We found a lady who did not have a dog. Her significant other did not have a dog, either. But she did have a name that started with S! We found a man who walks the museum every day, Mr. Pete. He had cereal for breakfast. When he mentioned he comes every day, I told Dr. H he should introduce himself in case we see Mr. Pete again. He did. Then Mr. Pete stuck out his hand to shake hands. Moment of truth. We've been practicing this at home.


Lately, Dr. H has been saying he doesn't want to shake hands or give a "high five". So, I taught him to say, "I don't like to shake hands, but I'm very glad to meet you still." We've practiced it many times. So, I watched as Mr. Pete stuck out his hand, completely expecting the automatic reply. Instead, Dr. H SHOOK HANDS! Don't worry, I remained calm.


Believe it or not, finding someone who had a dog was the hardest one! We finally found what appeared to be a man in his sixties and his son about my age. The son kept laughing when Dr. H was talking to the older man. I think he was wondering why we were on a scavenger hunt at the museum! "Excuse me, sir. Do you have a dog?"


"No."


"Yes, you do," said the younger man.


Now that's funny. "Oh, yes I do!"


"Would you sign my paper?"


I think the man wasn't quite sure what in the world was going on, so I explained the scavenger hunt.


Mission complete. Dr. H had talked to six or seven strangers to complete his scavenger hunt! The biggest challenge was getting him to at least turn his head in the person's direction when he was talking to them. But he had fun, and he got to grow socially. School was a success today.


This worked so well I am going to do new ones from time to time. I don't want to do it every time we go, or it will lose its spark. If you have a child who needs practice using manners and talking to others, I highly recommend trying this. It made it fun, and less intimidating to talk to people. If you don't have a reasonably priced local museum or other attraction, just take your child to the mall! Hey, I like that idea. I just may have to do that myself.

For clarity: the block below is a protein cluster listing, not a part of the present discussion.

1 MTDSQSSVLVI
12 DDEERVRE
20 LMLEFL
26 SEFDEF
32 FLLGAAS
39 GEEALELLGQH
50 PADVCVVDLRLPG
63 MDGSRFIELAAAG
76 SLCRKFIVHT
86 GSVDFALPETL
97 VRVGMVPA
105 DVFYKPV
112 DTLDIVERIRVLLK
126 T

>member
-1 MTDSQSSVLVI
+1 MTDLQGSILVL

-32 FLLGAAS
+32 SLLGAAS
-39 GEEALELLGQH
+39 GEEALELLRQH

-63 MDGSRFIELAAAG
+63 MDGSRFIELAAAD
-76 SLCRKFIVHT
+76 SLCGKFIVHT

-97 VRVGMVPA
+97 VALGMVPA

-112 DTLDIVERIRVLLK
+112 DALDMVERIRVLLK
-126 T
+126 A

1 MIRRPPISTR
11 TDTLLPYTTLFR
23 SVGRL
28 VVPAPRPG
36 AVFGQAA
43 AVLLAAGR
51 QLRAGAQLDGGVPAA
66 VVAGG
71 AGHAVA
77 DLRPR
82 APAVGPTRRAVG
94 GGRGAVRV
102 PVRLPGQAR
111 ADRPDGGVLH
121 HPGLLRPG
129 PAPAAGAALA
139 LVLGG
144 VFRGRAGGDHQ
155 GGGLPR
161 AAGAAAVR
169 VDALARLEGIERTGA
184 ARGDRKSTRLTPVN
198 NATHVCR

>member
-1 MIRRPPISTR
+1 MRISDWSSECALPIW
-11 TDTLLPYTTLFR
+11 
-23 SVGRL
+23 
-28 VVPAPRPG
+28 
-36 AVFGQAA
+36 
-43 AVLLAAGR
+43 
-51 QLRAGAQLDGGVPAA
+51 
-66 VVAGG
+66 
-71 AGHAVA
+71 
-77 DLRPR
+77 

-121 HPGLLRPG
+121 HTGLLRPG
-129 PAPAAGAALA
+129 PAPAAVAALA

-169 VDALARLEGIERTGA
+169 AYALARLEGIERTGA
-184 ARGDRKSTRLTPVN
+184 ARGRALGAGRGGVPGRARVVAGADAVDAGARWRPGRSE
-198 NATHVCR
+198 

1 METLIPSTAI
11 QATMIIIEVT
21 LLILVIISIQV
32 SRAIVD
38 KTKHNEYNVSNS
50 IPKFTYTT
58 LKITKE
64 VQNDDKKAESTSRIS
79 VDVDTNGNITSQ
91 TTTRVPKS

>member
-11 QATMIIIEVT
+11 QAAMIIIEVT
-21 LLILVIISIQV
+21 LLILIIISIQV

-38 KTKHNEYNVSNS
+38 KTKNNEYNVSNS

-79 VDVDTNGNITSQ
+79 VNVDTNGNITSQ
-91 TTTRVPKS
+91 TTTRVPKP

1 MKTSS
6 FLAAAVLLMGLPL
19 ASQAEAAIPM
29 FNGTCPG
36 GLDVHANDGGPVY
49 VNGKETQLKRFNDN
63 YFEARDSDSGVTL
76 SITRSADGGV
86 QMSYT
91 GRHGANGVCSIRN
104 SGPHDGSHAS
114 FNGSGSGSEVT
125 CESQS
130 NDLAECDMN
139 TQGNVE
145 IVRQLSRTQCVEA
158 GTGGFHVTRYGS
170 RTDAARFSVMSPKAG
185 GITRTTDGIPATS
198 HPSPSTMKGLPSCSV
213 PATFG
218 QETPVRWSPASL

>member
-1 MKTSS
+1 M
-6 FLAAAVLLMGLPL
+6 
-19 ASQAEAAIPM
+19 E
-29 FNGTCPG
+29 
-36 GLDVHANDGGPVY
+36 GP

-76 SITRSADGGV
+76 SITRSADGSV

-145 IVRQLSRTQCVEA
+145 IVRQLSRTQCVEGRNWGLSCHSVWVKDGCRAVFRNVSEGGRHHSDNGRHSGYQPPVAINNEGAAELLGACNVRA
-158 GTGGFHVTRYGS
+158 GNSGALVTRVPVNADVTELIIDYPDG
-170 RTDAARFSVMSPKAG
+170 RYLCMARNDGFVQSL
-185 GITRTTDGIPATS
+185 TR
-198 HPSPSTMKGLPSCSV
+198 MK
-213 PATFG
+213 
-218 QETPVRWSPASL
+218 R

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Comment by shamaker


Joined: 7/6/2009
Posts: 131
What a great idea to help children learn social skills. I would caution, however, to make sure the children only approach strangers with a parent in tow. Wouldn't want to undo all the lessons on not talking to strangers:)

We're working on making eye contact when a grown up addresses one of my children in public, such as giving a compliment while we're in line at the grocery store. We practice replies at home and I prompt the younger ones when we're out.

Practicing role playing at home is a good way to reinforce manners, too. My next goal is to work on developing good phone manners. For the two younger children, that involves not racing cars up and down the hallway while I'm on the phone. For the two older ones, that means knowing how to answer the phone and how to not ask me questions when I'm on the phone.
Posted: Thursday, January 27, 2011 8:26:14 PM